Sony and Toshiba will beat Intel, AMD and co. to the 45nm node, the duo announced yesterday, reaching that point in 2005, around the time other processor makers are shifting to 65nm chip fabrication processes.
Pride, they say, comes before a fall, and the pair's aggressive forecast could be seen as setting them both up as hostages to fortune.
Last March, for instance, Sony bullishly announced it will base its then upcoming PSX PlayStation-cum-Tivo unit on a 90nm SoC that combines the PS2's Emotion Engine and Graphics Synthesiser on the same die.
Yet last month the part, dubbed the EE+GS@90nm, was revealed to have been designed using a 130nm process. So said Canadian chip technology research company Semiconductor Insights (SI), based on an examination of the processor pulled out of a PSX.
Sony claims the part is fabbed at 90nm. Both statements appear to be correct - it all depends on who's definition of '90nm' and '130nm' you feel inclined to believe. SI bases its claim on the International Technology Roadmap for Semiconductors; Sony and Toshiba say that without an explicit, industry-standard definition of 90nm, their process is no less 90nm than anyone else's.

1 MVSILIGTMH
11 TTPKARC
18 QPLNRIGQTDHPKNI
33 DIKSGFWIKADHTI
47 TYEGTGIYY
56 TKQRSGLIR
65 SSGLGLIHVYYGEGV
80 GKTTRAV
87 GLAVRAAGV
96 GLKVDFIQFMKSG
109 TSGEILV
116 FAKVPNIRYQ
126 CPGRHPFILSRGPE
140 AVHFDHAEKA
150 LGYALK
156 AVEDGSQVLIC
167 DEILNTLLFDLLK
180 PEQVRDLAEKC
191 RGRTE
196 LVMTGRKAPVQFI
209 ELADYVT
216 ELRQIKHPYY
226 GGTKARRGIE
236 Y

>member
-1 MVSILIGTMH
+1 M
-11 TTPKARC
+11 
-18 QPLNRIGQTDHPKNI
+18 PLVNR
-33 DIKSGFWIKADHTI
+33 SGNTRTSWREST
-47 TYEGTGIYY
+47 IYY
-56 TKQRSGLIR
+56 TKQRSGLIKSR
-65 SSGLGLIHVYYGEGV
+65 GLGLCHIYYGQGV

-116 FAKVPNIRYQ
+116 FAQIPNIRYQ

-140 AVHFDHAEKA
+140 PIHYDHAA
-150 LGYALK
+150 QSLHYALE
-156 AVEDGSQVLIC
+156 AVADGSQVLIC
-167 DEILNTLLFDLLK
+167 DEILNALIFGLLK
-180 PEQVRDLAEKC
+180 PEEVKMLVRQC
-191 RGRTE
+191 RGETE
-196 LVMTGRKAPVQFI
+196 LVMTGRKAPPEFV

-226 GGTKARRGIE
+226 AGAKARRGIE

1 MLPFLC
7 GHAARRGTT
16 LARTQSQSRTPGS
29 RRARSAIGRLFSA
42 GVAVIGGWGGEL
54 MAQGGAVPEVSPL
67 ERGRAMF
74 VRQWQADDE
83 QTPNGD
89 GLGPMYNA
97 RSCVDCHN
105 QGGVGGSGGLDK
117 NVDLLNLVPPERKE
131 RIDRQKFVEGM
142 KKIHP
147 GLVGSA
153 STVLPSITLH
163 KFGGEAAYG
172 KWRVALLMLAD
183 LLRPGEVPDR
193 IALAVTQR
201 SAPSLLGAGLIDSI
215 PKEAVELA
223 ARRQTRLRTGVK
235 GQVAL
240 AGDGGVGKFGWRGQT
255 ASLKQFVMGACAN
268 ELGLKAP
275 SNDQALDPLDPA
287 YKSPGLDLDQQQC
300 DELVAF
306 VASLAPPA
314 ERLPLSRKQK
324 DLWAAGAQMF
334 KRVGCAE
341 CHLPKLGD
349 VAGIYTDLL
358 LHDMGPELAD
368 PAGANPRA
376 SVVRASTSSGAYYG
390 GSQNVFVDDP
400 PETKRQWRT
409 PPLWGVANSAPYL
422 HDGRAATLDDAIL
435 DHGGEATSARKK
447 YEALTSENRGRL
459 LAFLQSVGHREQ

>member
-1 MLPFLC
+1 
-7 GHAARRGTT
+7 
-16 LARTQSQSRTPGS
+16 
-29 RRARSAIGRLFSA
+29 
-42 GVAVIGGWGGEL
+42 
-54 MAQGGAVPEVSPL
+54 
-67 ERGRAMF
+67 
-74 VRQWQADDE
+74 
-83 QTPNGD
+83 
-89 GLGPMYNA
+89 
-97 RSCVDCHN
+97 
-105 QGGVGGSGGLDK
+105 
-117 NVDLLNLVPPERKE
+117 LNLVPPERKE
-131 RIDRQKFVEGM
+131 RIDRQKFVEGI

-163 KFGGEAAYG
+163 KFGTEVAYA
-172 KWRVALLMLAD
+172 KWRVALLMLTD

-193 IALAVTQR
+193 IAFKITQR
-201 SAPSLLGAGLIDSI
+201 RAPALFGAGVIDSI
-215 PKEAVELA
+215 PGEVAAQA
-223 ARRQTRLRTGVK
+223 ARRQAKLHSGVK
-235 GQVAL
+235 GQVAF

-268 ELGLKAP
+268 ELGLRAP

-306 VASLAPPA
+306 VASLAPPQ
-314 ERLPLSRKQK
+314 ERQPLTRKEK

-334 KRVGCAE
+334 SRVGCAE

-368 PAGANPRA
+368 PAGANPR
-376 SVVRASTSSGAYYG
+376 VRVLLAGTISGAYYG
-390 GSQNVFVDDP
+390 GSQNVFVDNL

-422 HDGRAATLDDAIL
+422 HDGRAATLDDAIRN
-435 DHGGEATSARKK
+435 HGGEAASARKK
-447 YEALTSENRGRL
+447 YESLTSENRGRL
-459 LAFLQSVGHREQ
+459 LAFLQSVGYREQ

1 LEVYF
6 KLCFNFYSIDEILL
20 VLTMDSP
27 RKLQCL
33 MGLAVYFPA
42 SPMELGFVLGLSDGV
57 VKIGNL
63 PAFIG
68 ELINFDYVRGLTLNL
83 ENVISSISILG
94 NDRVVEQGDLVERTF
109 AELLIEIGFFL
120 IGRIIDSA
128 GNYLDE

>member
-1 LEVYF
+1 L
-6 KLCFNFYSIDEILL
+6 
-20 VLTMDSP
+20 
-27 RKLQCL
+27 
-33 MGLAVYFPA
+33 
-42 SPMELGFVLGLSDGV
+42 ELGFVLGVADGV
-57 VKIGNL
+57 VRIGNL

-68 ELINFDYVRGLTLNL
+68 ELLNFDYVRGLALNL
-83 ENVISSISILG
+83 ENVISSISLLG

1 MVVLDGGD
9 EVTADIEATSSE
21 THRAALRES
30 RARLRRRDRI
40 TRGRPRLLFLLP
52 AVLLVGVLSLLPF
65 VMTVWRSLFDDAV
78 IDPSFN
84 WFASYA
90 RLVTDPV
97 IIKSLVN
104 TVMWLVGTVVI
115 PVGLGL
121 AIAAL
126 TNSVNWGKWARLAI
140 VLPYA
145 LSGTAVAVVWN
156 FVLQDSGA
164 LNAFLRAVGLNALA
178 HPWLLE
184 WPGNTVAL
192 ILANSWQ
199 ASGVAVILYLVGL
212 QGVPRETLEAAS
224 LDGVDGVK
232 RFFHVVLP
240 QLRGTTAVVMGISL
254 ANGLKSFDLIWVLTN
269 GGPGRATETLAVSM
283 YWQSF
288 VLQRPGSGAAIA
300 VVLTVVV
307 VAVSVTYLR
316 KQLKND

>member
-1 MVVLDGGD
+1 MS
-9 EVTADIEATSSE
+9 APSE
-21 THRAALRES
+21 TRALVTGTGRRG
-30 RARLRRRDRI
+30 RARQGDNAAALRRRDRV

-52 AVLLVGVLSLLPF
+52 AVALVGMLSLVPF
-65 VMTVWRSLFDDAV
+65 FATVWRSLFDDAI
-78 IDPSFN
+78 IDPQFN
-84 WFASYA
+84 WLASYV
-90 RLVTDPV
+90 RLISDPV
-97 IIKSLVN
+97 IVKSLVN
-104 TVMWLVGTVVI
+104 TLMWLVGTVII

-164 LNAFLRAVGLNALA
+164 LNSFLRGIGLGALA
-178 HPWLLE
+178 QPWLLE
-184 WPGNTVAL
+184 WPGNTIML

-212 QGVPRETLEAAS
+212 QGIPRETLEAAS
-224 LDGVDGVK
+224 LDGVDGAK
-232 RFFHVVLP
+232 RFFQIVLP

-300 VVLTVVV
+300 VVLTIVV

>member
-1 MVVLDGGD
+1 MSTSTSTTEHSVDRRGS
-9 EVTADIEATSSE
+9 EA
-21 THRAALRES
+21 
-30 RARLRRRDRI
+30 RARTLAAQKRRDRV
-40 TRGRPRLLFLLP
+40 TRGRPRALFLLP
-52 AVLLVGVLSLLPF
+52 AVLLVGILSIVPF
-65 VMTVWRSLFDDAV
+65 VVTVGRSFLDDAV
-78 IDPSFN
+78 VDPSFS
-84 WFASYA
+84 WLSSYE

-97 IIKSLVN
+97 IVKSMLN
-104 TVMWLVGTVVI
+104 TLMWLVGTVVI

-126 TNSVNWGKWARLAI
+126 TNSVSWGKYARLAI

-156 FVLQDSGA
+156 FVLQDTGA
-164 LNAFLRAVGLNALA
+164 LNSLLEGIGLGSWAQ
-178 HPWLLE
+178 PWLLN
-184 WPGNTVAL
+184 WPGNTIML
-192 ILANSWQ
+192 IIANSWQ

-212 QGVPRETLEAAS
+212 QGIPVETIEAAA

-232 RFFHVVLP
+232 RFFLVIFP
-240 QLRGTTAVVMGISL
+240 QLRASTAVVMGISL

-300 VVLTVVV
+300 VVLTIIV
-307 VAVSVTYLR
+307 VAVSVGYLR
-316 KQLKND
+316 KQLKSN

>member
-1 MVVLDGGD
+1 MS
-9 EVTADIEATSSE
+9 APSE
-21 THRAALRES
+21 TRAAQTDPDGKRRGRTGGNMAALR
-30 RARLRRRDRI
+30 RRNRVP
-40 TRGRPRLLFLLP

The companies' 45nm process may suffer the same fate. Either way, the two will spend ¥20 billion ($190 million) on their joint development effort, which will be located in Toshiba's Yokohama and Kyushu facilities.
Sony recently said it would spend ¥120 billion ($1.13 billion) during its next fiscal year on 65nm chip fabrication line using 300mm wafers. The investment will go into the production of 'Cell' processors.
Some ¥36 billion ($340 million) of that total will go toward production lines at IBM's East Fishkill, New York facility. Of the rest, ¥53 billion ($500 million) will go toward upgrading Sony's Nagasaki fab, and ¥31 billion ($293 million) on a Toshiba plant in Oita, South-west Japan. Toshiba is itself investing ¥42 billion ($397 million) on that facility. ®